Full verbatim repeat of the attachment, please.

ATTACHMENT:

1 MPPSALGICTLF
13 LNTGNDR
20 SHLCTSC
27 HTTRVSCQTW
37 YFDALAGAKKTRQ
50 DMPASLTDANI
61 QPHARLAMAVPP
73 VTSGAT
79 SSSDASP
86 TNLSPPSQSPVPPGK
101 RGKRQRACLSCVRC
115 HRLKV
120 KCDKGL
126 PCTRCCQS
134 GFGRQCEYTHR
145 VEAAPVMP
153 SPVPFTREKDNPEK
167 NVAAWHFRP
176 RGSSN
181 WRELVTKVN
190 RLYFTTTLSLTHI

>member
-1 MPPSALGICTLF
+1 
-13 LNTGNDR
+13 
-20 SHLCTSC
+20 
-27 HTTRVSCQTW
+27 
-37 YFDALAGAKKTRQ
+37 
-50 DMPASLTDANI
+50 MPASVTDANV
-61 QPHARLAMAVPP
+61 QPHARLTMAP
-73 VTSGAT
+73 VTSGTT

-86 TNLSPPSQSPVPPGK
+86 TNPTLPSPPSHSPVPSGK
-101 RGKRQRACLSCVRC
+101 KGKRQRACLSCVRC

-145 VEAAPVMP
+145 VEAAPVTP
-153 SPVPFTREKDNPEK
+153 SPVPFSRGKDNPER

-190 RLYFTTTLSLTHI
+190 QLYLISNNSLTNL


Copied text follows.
1 MPPSALGICTLF
13 LNTGNDR
20 SHLCTSC
27 HTTRVSCQTW
37 YFDALAGAKKTRQ
50 DMPASLTDANI
61 QPHARLAMAVPP
73 VTSGAT
79 SSSDASP
86 TNLSPPSQSPVPPGK
101 RGKRQRACLSCVRC
115 HRLKV
120 KCDKGL
126 PCTRCCQS
134 GFGRQCEYTHR
145 VEAAPVMP
153 SPVPFTREKDNPEK
167 NVAAWHFRP
176 RGSSN
181 WRELVTKVN
190 RLYFTTTLSLTHI

>member
-1 MPPSALGICTLF
+1 
-13 LNTGNDR
+13 
-20 SHLCTSC
+20 
-27 HTTRVSCQTW
+27 
-37 YFDALAGAKKTRQ
+37 
-50 DMPASLTDANI
+50 MPASVTDANV
-61 QPHARLAMAVPP
+61 QPHARLTMAP
-73 VTSGAT
+73 VTSGTT

-86 TNLSPPSQSPVPPGK
+86 TNPTLPSPPSHSPVPSGK
-101 RGKRQRACLSCVRC
+101 KGKRQRACLSCVRC

-145 VEAAPVMP
+145 VEAAPVTP
-153 SPVPFTREKDNPEK
+153 SPVPFSRGKDNPER

-190 RLYFTTTLSLTHI
+190 QLYLISNNSLTNL